Nearly one-third of all injuries suffered by children are sports-related, with contact and collision sports like football having the highest rates of incidents. According to USA Football, there are an estimated 3,000,000 youth football players in the United States, and nearly 10 percent of those will be injured in a single season. In fact, approximately 448,000 youth football injuries occur to children under the age of 15 each year. While fatalities in youth football are rare, significant head trauma, fractures, and injuries related to overuse and overexertion often leave children with long term, or even permanent loss of use or disability. Fortunately, many youth football related injuries can be prevented.
Preventing Youth Football Injuries
USA Football and a number of other safety focused organizations recommend that parents, coaches and players adhere to the following guidelines to help reduce the number of injuries suffered in youth football.
- Preparing for the Heat: Exertional Heat Stroke (EHS) is consistently ranked as one of the top three causes of fatality in sports. Most cases of heat stroke occur during summer practices when players are not properly conditioned for the high temperatures and increased physical exertion. It is recommended that players gradually increase the duration and intensity of practices and the amount of equipment worn over a two week period while their bodies adapt. Keeping players well hydrated and offering frequent rest periods can be effective for preventing heat stroke as well.
- Contact: Children under 10 should avoid tackling during football. Rapid growth spurts and difficulty with coordination, combined with open growth plates during this age can make players more susceptible to serious injuries. When players are ready to advance to full contact, they should be introduced to proper contact techniques progressively, beginning with air tackling, and gradually moving to full contact drills. Doing so will optimize skill development and ensure that safer tackling and blocking is performed. Improper tackling and blocking can lead to permanent paralysis and even death.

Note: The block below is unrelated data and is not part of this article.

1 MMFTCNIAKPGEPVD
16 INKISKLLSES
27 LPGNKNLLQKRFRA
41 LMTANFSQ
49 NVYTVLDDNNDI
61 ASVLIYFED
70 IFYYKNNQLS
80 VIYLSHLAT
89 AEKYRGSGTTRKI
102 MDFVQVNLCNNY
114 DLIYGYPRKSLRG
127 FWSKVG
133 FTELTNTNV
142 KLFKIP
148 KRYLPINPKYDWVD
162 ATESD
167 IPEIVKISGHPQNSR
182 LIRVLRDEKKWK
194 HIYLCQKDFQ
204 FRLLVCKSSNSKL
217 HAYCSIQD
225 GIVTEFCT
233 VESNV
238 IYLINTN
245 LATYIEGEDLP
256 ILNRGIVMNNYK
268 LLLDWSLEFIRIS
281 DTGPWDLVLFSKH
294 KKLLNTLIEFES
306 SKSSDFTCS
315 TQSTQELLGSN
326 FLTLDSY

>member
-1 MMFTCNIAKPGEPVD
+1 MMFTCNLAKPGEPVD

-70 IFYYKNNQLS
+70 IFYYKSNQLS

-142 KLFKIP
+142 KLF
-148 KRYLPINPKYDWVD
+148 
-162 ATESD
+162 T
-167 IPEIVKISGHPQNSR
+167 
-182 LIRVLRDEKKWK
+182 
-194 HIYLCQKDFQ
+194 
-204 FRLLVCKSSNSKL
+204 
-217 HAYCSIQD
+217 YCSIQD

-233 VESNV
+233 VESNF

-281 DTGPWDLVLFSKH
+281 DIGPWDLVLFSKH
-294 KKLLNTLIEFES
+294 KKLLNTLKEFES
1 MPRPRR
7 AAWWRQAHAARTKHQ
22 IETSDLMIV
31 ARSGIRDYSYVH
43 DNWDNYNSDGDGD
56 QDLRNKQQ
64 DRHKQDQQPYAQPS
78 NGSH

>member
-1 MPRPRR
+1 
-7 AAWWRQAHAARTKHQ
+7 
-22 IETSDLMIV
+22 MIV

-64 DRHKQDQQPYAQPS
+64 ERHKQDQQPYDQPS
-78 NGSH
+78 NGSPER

- Safety Equipment: The use of proper safety equipment is essential both at practices and during actual games. Helmets, mouth guards and pads should be in good condition and properly fitted. If adequate safety gear is not available, practice drills should exclude contact until protection can be provided. Safety equipment significantly reduces the risk for serious injuries in youth football.
- Awareness: Parents, coaches and players should familiarize themselves with the signs of concussion. If a player feels dizzy or confused, begins vomiting, has blurred vision or loses consciousness after a blow, he should be removed from the game or practice until a medical professional determines that he is fit to return to the field. While some concussions may start out as minor, repeated trauma that occurs before the healing process is complete can result in serious, sometimes permanent damage.
The risk for youth football injuries in Nevada is significant, and a Las Vegas injury lawyer might see multiple incidents of childhood sports accidents throughout his or her career. Through education and training, the use of safety equipment, and gradually increasing kids’ exposure, however, it is hoped that fewer children will end up injured.